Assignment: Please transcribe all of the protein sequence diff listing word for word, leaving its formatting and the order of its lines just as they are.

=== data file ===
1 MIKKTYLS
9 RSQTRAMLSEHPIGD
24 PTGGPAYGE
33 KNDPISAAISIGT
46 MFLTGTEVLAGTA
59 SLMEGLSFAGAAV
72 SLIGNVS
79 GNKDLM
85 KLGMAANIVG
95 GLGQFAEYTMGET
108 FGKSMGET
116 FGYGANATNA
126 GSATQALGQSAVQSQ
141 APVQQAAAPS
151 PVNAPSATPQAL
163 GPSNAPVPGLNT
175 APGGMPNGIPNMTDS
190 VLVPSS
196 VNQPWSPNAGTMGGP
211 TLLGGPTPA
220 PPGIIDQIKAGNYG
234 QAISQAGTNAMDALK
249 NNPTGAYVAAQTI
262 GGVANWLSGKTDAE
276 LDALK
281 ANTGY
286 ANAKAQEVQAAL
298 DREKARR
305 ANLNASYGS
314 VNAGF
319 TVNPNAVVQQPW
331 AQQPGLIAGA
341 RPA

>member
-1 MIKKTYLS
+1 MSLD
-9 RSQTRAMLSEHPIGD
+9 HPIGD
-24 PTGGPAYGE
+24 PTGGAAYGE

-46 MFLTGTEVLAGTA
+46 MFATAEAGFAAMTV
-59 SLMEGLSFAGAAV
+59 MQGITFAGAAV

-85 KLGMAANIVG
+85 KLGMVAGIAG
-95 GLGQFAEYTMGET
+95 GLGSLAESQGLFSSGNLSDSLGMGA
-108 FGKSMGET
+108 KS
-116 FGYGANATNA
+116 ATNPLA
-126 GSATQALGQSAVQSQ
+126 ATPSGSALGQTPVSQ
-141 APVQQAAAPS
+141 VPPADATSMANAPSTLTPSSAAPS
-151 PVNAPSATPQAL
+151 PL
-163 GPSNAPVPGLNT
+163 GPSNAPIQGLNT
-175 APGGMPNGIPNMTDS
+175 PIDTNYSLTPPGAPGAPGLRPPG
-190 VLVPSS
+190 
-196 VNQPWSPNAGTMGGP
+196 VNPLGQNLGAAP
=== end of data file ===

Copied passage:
1 MIKKTYLS
9 RSQTRAMLSEHPIGD
24 PTGGPAYGE
33 KNDPISAAISIGT
46 MFLTGTEVLAGTA
59 SLMEGLSFAGAAV
72 SLIGNVS
79 GNKDLM
85 KLGMAANIVG
95 GLGQFAEYTMGET
108 FGKSMGET
116 FGYGANATNA
126 GSATQALGQSAVQSQ
141 APVQQAAAPS
151 PVNAPSATPQAL
163 GPSNAPVPGLNT
175 APGGMPNGIPNMTDS
190 VLVPSS
196 VNQPWSPNAGTMGGP
211 TLLGGPTPA
220 PPGIIDQIKAGNYG
234 QAISQAGTNAMDALK
249 NNPTGAYVAAQTI
262 GGVANWLSGKTDAE
276 LDALK
281 ANTGY
286 ANAKAQEVQAAL
298 DREKARR
305 ANLNASYGS
314 VNAGF
319 TVNPNAVVQQPW
331 AQQPGLIAGA
341 RPA

>member
-1 MIKKTYLS
+1 MSLD
-9 RSQTRAMLSEHPIGD
+9 HPIGD
-24 PTGGPAYGE
+24 PTGGAAYGE

-46 MFLTGTEVLAGTA
+46 MFATAEAGFAAMTV
-59 SLMEGLSFAGAAV
+59 MQGITFAGAAV

-85 KLGMAANIVG
+85 KLGMVAGIAG
-95 GLGQFAEYTMGET
+95 GLGSLAESQGLFSSGNLSDSLGMGA
-108 FGKSMGET
+108 KS
-116 FGYGANATNA
+116 ATNPLA
-126 GSATQALGQSAVQSQ
+126 ATPSGSALGQTPVSQ
-141 APVQQAAAPS
+141 VPPADATSMANAPSTLTPSSAAPS
-151 PVNAPSATPQAL
+151 PL
-163 GPSNAPVPGLNT
+163 GPSNAPIQGLNT
-175 APGGMPNGIPNMTDS
+175 PIDTNYSLTPPGAPGAPGLRPPG
-190 VLVPSS
+190 
-196 VNQPWSPNAGTMGGP
+196 VNPLGQNLGAAP